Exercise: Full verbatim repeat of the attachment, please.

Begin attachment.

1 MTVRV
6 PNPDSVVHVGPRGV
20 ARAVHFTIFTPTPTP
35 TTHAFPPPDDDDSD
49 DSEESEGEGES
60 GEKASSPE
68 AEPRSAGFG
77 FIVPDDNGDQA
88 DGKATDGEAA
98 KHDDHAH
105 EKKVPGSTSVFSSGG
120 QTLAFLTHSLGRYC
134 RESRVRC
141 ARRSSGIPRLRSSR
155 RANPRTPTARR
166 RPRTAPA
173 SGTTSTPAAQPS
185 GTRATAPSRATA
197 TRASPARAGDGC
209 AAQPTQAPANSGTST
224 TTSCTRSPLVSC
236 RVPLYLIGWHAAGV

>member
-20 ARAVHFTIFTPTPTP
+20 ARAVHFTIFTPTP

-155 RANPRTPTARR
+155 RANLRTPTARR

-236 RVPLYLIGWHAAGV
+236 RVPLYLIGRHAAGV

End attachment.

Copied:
1 MTVRV
6 PNPDSVVHVGPRGV
20 ARAVHFTIFTPTPTP
35 TTHAFPPPDDDDSD
49 DSEESEGEGES
60 GEKASSPE
68 AEPRSAGFG
77 FIVPDDNGDQA
88 DGKATDGEAA
98 KHDDHAH
105 EKKVPGSTSVFSSGG
120 QTLAFLTHSLGRYC
134 RESRVRC
141 ARRSSGIPRLRSSR
155 RANPRTPTARR
166 RPRTAPA
173 SGTTSTPAAQPS
185 GTRATAPSRATA
197 TRASPARAGDGC
209 AAQPTQAPANSGTST
224 TTSCTRSPLVSC
236 RVPLYLIGWHAAGV

>member
-20 ARAVHFTIFTPTPTP
+20 ARAVHFTIFTPTP

-155 RANPRTPTARR
+155 RANLRTPTARR

-236 RVPLYLIGWHAAGV
+236 RVPLYLIGRHAAGV